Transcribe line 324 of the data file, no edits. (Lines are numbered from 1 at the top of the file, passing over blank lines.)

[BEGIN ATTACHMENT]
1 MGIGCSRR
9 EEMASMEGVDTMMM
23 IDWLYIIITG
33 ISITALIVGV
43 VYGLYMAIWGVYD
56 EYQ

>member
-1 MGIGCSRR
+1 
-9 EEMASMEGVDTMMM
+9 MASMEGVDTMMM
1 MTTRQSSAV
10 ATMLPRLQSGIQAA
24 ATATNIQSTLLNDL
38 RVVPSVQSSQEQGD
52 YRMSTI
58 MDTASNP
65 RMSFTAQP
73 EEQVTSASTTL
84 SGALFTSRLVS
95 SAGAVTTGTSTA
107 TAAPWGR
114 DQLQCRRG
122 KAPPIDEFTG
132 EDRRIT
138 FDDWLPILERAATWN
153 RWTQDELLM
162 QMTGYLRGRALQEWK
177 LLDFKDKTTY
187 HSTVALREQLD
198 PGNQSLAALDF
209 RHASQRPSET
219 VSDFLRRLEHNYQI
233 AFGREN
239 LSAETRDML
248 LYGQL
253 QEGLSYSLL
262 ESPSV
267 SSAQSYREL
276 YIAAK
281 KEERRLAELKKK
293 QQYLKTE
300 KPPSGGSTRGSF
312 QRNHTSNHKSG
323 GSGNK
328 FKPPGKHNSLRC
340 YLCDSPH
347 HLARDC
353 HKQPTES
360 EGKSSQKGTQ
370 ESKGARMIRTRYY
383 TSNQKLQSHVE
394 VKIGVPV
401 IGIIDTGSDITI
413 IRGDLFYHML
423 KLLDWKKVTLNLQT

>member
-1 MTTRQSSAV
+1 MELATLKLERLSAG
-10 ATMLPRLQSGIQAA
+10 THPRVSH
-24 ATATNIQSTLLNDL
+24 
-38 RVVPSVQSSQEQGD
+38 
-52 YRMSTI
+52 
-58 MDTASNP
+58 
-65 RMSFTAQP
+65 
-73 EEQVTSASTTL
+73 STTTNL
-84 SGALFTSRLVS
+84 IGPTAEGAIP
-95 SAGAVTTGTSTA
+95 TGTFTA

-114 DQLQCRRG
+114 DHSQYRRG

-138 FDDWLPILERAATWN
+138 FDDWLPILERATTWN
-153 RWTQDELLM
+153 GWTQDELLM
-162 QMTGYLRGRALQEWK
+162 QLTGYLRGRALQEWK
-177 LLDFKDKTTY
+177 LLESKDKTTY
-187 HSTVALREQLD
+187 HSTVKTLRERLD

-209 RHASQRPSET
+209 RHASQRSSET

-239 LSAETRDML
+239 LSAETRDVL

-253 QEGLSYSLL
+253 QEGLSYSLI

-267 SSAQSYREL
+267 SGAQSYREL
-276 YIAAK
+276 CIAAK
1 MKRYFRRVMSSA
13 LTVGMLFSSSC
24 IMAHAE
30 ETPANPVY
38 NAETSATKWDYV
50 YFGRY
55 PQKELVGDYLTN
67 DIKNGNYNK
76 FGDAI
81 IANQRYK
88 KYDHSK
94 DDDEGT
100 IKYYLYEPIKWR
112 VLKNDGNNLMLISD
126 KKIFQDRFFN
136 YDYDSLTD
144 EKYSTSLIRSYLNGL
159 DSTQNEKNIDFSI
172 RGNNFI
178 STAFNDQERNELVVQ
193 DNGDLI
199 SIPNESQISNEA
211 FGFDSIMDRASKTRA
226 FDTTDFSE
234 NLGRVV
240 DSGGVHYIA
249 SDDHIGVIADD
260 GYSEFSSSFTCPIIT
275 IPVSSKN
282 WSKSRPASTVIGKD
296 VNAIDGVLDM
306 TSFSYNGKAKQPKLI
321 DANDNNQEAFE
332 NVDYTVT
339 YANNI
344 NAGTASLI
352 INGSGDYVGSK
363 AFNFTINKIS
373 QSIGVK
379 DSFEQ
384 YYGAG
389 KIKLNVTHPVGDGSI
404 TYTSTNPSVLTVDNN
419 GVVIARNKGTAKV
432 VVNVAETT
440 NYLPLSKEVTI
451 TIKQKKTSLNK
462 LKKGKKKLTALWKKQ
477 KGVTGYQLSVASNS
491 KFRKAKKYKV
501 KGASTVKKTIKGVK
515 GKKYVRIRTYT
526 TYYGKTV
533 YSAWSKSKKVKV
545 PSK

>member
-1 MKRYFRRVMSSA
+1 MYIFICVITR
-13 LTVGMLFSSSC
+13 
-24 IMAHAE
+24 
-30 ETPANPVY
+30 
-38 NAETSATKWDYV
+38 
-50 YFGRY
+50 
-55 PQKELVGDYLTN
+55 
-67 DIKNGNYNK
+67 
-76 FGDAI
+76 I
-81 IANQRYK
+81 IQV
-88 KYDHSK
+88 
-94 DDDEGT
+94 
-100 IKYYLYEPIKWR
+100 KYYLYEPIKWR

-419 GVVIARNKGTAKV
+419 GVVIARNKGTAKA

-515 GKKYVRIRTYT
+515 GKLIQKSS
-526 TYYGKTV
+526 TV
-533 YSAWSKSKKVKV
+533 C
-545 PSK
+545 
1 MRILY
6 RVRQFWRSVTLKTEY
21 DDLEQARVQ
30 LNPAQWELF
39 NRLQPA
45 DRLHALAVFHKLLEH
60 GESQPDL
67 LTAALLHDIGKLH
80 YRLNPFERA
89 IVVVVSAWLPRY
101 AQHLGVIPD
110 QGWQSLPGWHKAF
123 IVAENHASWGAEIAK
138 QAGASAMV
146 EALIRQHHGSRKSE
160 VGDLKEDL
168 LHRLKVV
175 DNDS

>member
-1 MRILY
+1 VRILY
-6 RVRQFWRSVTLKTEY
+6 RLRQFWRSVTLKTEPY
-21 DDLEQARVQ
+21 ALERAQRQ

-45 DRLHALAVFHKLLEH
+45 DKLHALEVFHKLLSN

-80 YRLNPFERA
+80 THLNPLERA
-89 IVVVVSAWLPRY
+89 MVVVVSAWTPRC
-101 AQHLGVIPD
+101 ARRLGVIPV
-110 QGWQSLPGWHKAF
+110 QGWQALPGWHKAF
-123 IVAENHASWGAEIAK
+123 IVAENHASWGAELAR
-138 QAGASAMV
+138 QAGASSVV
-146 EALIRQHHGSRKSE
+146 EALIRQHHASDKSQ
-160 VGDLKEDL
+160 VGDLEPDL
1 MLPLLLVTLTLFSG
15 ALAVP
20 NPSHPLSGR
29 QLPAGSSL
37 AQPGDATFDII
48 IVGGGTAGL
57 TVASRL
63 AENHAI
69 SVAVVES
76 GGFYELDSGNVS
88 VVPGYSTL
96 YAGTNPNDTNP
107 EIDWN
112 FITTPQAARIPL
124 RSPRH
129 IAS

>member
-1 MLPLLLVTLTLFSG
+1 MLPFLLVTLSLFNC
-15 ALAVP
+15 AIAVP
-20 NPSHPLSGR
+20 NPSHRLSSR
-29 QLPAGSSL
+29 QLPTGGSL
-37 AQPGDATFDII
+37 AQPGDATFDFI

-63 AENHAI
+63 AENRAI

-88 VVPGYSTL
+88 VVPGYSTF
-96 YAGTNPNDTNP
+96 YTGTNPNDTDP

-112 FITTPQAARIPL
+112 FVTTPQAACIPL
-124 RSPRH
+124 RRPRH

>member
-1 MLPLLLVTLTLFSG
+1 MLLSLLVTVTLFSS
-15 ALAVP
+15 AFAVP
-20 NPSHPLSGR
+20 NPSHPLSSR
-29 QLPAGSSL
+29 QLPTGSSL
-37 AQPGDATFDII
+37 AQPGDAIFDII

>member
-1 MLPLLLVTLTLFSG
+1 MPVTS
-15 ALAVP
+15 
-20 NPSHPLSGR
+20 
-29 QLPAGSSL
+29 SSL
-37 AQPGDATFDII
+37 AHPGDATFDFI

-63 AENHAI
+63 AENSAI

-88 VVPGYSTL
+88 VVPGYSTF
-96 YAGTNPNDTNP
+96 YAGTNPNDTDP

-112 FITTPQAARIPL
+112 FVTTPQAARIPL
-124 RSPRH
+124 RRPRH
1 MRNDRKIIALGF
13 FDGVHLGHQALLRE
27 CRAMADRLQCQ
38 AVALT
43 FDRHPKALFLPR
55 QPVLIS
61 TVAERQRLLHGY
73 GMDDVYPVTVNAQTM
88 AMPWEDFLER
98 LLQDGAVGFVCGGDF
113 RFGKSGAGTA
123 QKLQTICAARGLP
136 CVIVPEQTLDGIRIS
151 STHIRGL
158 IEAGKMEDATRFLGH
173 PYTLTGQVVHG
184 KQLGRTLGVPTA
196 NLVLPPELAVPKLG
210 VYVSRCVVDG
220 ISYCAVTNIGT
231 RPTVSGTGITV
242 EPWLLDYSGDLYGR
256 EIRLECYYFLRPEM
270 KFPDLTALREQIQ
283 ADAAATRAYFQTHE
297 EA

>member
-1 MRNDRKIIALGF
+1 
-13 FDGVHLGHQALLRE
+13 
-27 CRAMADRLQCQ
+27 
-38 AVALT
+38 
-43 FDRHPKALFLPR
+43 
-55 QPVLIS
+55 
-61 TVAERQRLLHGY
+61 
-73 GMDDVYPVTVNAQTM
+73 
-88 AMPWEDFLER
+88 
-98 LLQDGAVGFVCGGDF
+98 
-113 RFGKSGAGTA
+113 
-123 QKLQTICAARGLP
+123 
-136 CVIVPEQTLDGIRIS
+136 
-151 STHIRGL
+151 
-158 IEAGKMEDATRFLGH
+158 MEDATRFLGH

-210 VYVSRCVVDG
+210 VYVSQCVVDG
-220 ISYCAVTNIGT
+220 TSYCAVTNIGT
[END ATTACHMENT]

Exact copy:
231 RPTVSGTGITV